by Nigel Price.
In Return to Tumbledown, Mike Seear gives the most comprehensive account of the battle to date. Indeed, short of additional personal testaments, it is hard to see how anyone else could ever produce a fuller overall account.
Firstly Seear was there, as Operations Officer of the 1/7th DEO Gurkha Rifles. He was involved throughout the battle. Secondly he has walked the battlefield and revisited the various locations where the action was fought and decided.
More importantly he has gathered an extraordinary number of detailed accounts from the participants on both sides, British and Argentine. He has made numerous visits to Argentina, contacted and cross-examined key players on the “opposing” side. Through several years of painstaking work, he has interwoven all the many accounts into a chronological narrative of the battle from start to finish. His achievement is breath-taking, and the end result is one of the most fascinating accounts of combat I have read.
Of course there are personal accounts from far larger and more bloody battles from other wars, but here in microcosm Seear presents the reader with most of the elements which make combat arguably the most extreme experience of the human condition.
The book falls into three main parts. The Scots Guards lead, and rightly so. Thereafter Seear turns the camera right around, so to speak, and shows the whole event from the Argentine perspective. Finally he looks at the battle from the point of view of the Gurkhas. In this latter stage he has achieved the remarkable feat of finding a wealth of additional material not included in his earlier War Journal, With the Gurkhas in the Falklands.
But the crown goes to the several personal testaments given to Seear by members of 2nd Bn Scots Guards. These are truly riveting. There are contributions from the Commanding Officer, as well as from the Company Commanders. Most fascinating however are the barely edited words of the young Guardsmen themselves. The men who have entrusted Seear with their personal stories have spoken with complete candour.
However, it is when we reach the second and central segment of the book that we encounter material equally as fascinating but possibly even more startling. For here the enemy speaks out. Here our picture of the battle becomes ever more complete as Seear interweaves the narratives, Scots Guards and Argentine marine. The fog of war lifts and we see the flow of events with increasing clarity. It is an extraordinary accomplishment.
Lastly the Gurkhas have their say. From extracts taken from the Commandant’s diary, to personal accounts from others, both British and Gurkha, the reader is given the fullest picture of the Gurkha contribution to the battle, their involvement, their frustrations and – being Gurkha – their humour.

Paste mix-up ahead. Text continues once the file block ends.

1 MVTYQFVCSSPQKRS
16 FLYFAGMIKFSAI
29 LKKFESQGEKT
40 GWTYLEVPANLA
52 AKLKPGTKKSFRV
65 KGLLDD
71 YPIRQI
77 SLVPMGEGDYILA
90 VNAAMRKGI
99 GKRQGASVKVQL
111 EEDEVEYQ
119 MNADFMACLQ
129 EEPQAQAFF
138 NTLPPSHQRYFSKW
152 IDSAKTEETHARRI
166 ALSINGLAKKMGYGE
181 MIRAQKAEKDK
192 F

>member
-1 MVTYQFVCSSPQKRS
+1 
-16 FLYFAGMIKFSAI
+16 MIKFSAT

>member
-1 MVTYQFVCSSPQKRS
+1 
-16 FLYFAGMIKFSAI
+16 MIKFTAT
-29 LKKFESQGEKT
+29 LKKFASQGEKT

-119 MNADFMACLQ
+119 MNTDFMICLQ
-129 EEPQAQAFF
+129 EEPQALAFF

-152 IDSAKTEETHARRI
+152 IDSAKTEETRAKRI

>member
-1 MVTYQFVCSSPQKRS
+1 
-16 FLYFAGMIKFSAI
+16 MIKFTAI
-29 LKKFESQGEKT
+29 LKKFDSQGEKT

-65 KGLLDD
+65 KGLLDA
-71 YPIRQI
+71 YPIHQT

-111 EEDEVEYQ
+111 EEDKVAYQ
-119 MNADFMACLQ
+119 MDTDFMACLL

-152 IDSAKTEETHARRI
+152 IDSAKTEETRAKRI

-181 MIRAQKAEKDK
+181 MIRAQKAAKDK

Nor does Seear stop there. Towards the end of the book he has included extracts from the diary kept by a Stanley resident during the fighting, Rosemarie King. There are some wonderful anecdotes as she describes kneading dough in time to the gunfire outside, or mixing shortbread while the world around her is going mad. Her laconic, drily witty, often touching observations portray better than anything else, the British character under stress.
Indeed there are many incidents that linger in the mind long after the book has been put down, too many to quote here. Mostly the sheer guts of many of the Scots Guards, but also the doggedness of many of the Argentine defenders. It is tempting to mention names but that would do an injustice to those omitted for reasons of space.
In researching and writing this book, Seear has walked a tightrope between British and Argentine sentiments. Only by exercising the greatest delicacy and tact has he been able to make the connection with Argentine veterans, gain their trust, and thereby hear the story from their side. In doing so he will undoubtedly alienate some on his own British side. I understand that at least one Falkland islander has taken exception to Seear’s use in the title of the word Malvinas; there will probably be other similar or related objections.
It is likely that Seear has only been able to achieve such even-handedness due to his own catastrophic personal journey, a journey he described in his War Journal, but which he also revisits here towards the end of the book. Once again, with complete candour he lays before us the struggle with his inner demons, a struggle that resulted in eventual collapse. It has been during his long, hard climb out of that terrible place that he has acquired the sensitivity and – dare I say – the wisdom that has equipped him for this particular task.
This also answers the question that some might ask - Why bother? Why write about the battle of Tumbledown at all? Why rake over old coals? Why not simply file it away and move on?
Because for some, at least, it is necessary to understand. To understand the context of their lives, and nothing is more pivotal to a life than the experience of battle. This shines through the testaments of the young Scots Guardsmen, the young Argentine marines. It is why, as middle-aged men they traipse over soggy hillsides, revisiting the sites where they came closest to death. Where they did things of which they were proud, or perhaps ashamed. Possibly both.
Return to Tumbledown grasps the battle and presents it to the reader in as whole a state as I believe it is possible for a writer to do.
(Nigel Price is a 7th Gurkha Rifles Falklands-Malvinas War veteran and published novelist under the pen name of Anthony Conway).
The book, Return to Tumbledown: The Falklands-Malvinas War Revisited, was published on 10 June 2012 by CCC Press, 80, Sherwin Road, Nottingham, NG7 2FB. It is priced at GBP 19.99 and can be purchased on-line by inserting the title Return to Tumbledown into Google and clicking on the link “New Ventures”:
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